Red Brigades: Ex-members of Italian left-wing terrorism group in court in France

Giorgio Pietrostefani, pictured in 1995, is one of nine fugitive leftists who may be extradited to Italy
Giorgio Pietrostefani, pictured in 1995, is one of nine fugitive leftists who may be extradited to Italy Copyright Luca Bruno/AP
Copyright Luca Bruno/AP
By Euronews with AP
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The nine former members and supporters of the Red Brigades have been convicted of terror offences in Italy dating back to the 1970s and 80s.


Nine Italian fugitives including five former members of the Red Brigades were due in a Paris court on Wednesday for an extradition hearing.

Seven of the detainees, who are in their 60s and 70s, were arrested in their homes in France on Wednesday, April 28, in connection with terror offences committed decades ago in Italy.

Two more turned themselves in the next day and one person is still being sought by French police.

All 10 were convicted in Italy of crimes dating back to the 1970s and 80s. The Red Brigades was a left-wing militant group active during the so-called Years of Lead, when Italy was bloodied by repeated acts of terror by the extreme right and the extreme left.

When the Red Brigades fell dormant, many of its members and supporters fled the country and took refuge in neighbouring France before they could be brought to trial.

Who are the fugitives in the Red Brigades extradition case?

One of those facing extradition is Giorgio Petrostefani, 77, a militant from the far-left group Lotta Continua (The Struggle Continues), who was convicted of the 1972 killing of Milan’s then-police chief, Luigi Calabresi.

Calabresi had been leading the interrogation of Giuseppe Pinelli, a suspected anarchist, about the 1969 bombing of a Milan bank that killed 17 people, when he was shot dead while walking to his car. Petrostefani faces up to 22 years in prison in connection with the crime.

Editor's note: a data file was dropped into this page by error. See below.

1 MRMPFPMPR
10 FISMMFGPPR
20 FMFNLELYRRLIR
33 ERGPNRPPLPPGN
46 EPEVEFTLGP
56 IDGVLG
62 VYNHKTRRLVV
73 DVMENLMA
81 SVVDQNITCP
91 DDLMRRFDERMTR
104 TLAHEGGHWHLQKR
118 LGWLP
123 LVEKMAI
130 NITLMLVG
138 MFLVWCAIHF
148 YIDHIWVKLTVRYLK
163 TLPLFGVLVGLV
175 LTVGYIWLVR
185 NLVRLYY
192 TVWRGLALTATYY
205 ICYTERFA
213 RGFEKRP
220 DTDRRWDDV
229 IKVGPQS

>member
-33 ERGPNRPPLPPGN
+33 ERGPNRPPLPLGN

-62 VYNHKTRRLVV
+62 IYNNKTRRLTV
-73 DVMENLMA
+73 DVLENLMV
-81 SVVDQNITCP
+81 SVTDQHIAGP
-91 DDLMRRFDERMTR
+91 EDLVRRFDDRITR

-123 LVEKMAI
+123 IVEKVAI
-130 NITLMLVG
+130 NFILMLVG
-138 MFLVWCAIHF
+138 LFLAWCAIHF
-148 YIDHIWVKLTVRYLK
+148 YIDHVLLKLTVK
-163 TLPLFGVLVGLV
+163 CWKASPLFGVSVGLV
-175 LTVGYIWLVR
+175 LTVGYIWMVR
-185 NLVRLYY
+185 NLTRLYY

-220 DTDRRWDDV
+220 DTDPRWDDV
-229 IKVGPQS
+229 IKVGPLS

Also arrested was Marina Petrella, 66, who was sentenced to life in prison in Italy on being convicted of crimes including the murder of a Carabinieri paramilitary police general in Rome on New Year’s Eve 1980 and the abduction of a judge in the Italian capital a few weeks earlier.

Several other members of the group were also convicted for their roles in the murders of Italian law enforcement officers. Narciso Manenti, 63, from the Armed Cells Against Territorial Power, was convicted of the 1979 killing of a Carabinieri police officer and sentenced to life in prison. Italian police said he married a French citizen in 1985.

'Years' to go before Italian leftists' fates will be decided

The arrests in April were seen as a much-needed step to address a long-standing dispute between Rome and Paris over the fates of the fugitive terror group members.

Under a 1980s policy known as the Mitterrand doctrine, named after former Socialist President Francois Mitterrand, France refused to extradite Italian far-left activists who had fled to France unless there was evidence that they had committed “crimes of blood”.

Italy has sought the extradition of around 200 convicted activists believed to be in France over the years. After protracted negotiations, France agreed this year to seek the arrests of 10 people convicted of particularly grave crimes.

When the arrests were announced, Italian Prime Minister Mario Draghi expressed his "satisfaction at France's decision to launch the legal proceedings requested by Italy".

The government added: "Those [arrested are] responsible for very serious terrorist crimes, which have left a wound that is still open. The memory of those barbaric acts is alive in the conscience of Italians."

Despite this, the Wednesday hearing is a first step in what could be a two- or three-year process to determine whether to send them to Italy. The Paris court must decide whether to approve the extradition of each person in turn.

Mario Calabresi, a prominent Italian journalist and son of the murdered Milan police chief, tweeted last week that the arrests established “a fundamental principle: there mustn't exist free-zones for those who kills.”

But he added: “I can't feel satisfaction in seeing an old and sick person in prison after so much time.”

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